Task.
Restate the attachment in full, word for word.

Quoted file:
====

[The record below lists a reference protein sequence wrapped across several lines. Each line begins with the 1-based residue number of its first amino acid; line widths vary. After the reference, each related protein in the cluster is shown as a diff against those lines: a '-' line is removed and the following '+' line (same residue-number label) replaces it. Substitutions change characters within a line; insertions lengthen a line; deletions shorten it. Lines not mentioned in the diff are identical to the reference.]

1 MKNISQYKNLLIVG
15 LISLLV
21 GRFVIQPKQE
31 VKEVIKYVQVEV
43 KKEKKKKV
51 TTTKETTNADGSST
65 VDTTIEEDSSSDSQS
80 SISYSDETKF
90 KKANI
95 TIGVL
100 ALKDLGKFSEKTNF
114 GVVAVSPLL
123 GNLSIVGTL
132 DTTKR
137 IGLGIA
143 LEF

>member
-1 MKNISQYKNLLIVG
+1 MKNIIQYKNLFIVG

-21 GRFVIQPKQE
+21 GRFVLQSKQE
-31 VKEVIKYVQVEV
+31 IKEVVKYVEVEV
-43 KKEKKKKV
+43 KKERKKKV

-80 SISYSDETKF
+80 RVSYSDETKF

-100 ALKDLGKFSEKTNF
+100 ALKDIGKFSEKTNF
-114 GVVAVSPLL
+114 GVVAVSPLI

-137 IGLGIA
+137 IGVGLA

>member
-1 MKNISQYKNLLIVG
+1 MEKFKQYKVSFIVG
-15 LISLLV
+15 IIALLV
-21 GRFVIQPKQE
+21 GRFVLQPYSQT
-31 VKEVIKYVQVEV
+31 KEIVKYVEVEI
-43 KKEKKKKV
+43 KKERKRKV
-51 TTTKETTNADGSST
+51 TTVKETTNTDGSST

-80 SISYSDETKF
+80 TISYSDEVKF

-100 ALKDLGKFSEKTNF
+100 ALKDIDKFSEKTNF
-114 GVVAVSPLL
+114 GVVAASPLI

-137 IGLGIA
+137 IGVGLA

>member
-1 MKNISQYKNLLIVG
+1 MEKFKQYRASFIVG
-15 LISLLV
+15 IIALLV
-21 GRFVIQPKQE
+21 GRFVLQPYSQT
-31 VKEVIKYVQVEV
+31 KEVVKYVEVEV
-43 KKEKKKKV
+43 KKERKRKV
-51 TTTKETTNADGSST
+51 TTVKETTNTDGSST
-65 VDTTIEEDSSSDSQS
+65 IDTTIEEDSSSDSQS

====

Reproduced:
[The record below lists a reference protein sequence wrapped across several lines. Each line begins with the 1-based residue number of its first amino acid; line widths vary. After the reference, each related protein in the cluster is shown as a diff against those lines: a '-' line is removed and the following '+' line (same residue-number label) replaces it. Substitutions change characters within a line; insertions lengthen a line; deletions shorten it. Lines not mentioned in the diff are identical to the reference.]

1 MKNISQYKNLLIVG
15 LISLLV
21 GRFVIQPKQE
31 VKEVIKYVQVEV
43 KKEKKKKV
51 TTTKETTNADGSST
65 VDTTIEEDSSSDSQS
80 SISYSDETKF
90 KKANI
95 TIGVL
100 ALKDLGKFSEKTNF
114 GVVAVSPLL
123 GNLSIVGTL
132 DTTKR
137 IGLGIA
143 LEF

>member
-1 MKNISQYKNLLIVG
+1 MKNIIQYKNLFIVG

-21 GRFVIQPKQE
+21 GRFVLQSKQE
-31 VKEVIKYVQVEV
+31 IKEVVKYVEVEV
-43 KKEKKKKV
+43 KKERKKKV

-80 SISYSDETKF
+80 RVSYSDETKF

-100 ALKDLGKFSEKTNF
+100 ALKDIGKFSEKTNF
-114 GVVAVSPLL
+114 GVVAVSPLI

-137 IGLGIA
+137 IGVGLA

>member
-1 MKNISQYKNLLIVG
+1 MEKFKQYKVSFIVG
-15 LISLLV
+15 IIALLV
-21 GRFVIQPKQE
+21 GRFVLQPYSQT
-31 VKEVIKYVQVEV
+31 KEIVKYVEVEI
-43 KKEKKKKV
+43 KKERKRKV
-51 TTTKETTNADGSST
+51 TTVKETTNTDGSST

-80 SISYSDETKF
+80 TISYSDEVKF

-100 ALKDLGKFSEKTNF
+100 ALKDIDKFSEKTNF
-114 GVVAVSPLL
+114 GVVAASPLI

-137 IGLGIA
+137 IGVGLA

>member
-1 MKNISQYKNLLIVG
+1 MEKFKQYRASFIVG
-15 LISLLV
+15 IIALLV
-21 GRFVIQPKQE
+21 GRFVLQPYSQT
-31 VKEVIKYVQVEV
+31 KEVVKYVEVEV
-43 KKEKKKKV
+43 KKERKRKV
-51 TTTKETTNADGSST
+51 TTVKETTNTDGSST
-65 VDTTIEEDSSSDSQS
+65 IDTTIEEDSSSDSQS